suspicions include, but are not limited to, the following:

(a) That an
occupant of real property is, or was at any time suspected to be, infected or
has been infected with human immunodeficiency virus (HIV) or diagnosed with
acquired immune deficiency syndrome (AIDS), or any other disease which has been
determined by medical evidence to be highly unlikely to be transmitted through
the occupancy of a dwelling place; or

(b) That the property was the site
of a homicide or other felony or of a suicide.

(2) No cause of action
shall arise against a real estate broker or salesperson for failing to disclose
such circumstance occurring on the property which might psychologically impact
or stigmatize such property.

C.R.S. 38-35.5-101

As alluded to in the statute, material facts about a property are required to be disclosed.  That requirement is placed on both the seller and the seller’s agent- if known by them.  A material fact is something related to the structure itself, the mechanical/electrical systems, sources of water/sewer service, ownership rights, habitability, etc.  Failure to disclose a known material defect does carry legal consequences to both the seller and the agent. Things at are considered to be material facts are included in the Seller’s Property Disclosure form that is approved by the Real Estate Commission.  Here is the form for your reference: http://www.colorado.gov/cs/Satellite?blobcol=urldata&blobheadername1=Content-Disposition&blobheadername2=Content-Type&blobheadervalue1=inline%3B+filename%3D%22SPD19-10-11*.pdf%22&blobheadervalue2=application%2Fpdf&blobkey=id&blobtable=MungoBlobs&blobwhere=1251822041623&ssbinary=true.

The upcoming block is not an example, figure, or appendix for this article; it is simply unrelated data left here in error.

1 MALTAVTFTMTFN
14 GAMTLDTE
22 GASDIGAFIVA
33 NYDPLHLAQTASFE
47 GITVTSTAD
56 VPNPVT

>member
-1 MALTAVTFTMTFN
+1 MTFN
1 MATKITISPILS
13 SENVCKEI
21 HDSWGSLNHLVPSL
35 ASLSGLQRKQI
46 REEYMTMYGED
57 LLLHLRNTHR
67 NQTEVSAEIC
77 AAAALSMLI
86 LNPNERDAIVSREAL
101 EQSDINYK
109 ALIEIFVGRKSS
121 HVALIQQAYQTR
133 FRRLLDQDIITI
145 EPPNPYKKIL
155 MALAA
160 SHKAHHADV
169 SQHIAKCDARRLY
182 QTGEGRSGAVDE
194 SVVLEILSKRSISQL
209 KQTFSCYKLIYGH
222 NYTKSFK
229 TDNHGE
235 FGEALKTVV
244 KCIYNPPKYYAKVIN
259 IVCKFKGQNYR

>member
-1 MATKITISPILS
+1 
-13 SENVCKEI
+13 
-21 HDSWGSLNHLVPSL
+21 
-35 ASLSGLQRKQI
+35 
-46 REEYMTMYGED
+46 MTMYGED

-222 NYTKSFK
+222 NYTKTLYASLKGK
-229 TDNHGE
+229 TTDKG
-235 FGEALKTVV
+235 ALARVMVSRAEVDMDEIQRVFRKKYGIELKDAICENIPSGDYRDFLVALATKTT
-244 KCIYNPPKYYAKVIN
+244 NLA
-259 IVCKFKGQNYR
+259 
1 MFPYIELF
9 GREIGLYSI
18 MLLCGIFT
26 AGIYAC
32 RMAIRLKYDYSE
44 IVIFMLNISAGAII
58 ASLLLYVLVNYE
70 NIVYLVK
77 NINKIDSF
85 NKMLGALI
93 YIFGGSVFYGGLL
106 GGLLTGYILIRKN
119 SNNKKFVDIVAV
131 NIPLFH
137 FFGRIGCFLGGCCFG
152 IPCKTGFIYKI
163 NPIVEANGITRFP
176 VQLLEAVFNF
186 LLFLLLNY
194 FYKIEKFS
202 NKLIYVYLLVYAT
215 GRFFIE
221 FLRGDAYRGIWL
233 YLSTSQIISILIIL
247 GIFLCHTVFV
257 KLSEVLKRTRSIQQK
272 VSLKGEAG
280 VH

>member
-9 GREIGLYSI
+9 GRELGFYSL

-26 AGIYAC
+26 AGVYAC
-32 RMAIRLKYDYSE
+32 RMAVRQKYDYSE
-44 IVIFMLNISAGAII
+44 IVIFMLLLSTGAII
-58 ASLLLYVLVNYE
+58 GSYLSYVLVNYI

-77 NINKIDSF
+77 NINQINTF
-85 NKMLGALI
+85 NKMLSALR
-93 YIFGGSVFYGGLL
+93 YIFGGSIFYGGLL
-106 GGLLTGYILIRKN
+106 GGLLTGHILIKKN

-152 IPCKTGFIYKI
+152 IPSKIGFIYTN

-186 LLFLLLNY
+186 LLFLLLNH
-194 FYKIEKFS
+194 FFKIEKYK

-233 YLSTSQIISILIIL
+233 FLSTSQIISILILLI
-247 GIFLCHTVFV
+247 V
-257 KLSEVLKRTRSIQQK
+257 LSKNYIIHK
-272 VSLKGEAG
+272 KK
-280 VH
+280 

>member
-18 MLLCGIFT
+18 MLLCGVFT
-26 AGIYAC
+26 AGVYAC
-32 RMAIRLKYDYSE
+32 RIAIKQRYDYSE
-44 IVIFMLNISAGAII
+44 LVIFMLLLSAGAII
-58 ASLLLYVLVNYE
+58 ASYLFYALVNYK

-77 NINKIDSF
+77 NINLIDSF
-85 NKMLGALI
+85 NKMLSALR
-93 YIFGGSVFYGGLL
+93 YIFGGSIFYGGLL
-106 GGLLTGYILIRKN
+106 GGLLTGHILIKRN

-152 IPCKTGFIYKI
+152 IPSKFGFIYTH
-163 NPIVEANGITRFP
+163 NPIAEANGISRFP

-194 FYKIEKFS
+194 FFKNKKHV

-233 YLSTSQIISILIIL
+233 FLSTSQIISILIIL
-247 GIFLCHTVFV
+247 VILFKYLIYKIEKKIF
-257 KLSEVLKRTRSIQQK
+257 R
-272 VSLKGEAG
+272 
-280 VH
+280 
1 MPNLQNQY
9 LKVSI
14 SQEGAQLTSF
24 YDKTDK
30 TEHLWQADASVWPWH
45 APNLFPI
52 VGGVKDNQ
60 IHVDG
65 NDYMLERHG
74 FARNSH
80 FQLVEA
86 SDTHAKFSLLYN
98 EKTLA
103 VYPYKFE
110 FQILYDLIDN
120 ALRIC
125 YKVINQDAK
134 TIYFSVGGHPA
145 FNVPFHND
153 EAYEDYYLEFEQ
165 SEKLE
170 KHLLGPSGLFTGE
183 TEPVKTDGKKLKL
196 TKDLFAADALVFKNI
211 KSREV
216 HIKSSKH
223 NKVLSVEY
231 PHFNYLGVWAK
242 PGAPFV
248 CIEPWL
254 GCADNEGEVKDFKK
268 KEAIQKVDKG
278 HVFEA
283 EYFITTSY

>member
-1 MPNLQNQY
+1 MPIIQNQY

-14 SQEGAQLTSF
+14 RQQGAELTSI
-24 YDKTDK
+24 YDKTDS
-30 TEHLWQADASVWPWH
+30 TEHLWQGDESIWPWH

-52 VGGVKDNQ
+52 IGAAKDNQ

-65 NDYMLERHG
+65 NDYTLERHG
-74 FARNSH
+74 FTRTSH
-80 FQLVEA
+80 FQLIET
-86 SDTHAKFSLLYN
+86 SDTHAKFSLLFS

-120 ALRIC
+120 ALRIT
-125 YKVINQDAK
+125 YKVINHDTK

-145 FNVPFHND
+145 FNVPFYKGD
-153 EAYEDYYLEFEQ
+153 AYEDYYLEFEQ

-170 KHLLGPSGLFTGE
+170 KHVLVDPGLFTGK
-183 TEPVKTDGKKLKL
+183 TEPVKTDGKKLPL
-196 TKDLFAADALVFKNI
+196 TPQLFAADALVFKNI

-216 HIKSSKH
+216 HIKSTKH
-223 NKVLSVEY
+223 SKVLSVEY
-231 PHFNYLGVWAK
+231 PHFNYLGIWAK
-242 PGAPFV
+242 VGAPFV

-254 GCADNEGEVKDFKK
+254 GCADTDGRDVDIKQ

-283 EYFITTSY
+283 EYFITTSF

For any facts (material or otherwise) about a property, the buyer should never rely on the seller’s property disclosure, or the seller or an agent (remember only things that are actually known can be disclosed).  Buyers should do their own due diligence by employing professional inspectors and surveyors to get the facts.  For non-material factors, buyers might try talking to neighbors (they are an excellent source of information) or searching government/police websites or doing other internet searches to see if there is anything in the house’s history that would be a psychological deterrent to their enjoyment of the property.

So, knowing what you now know about disclosure requirements, if you should ever find yourself owning a house where things go “bump” in the night- who you gonna call?  Well, that depends…  if you want to stay in the house- you could try calling “ghost busters” or an excorcist, or maybe try sprinkling holy water around the house with sage leaves, or any number of other remedies you may find on the internet.  But if you want to sell that house- call me!  I just might have a buyer that is looking for… now how would a realtor advertise this?… a place with a sense of “history”… a house with a real “presence“!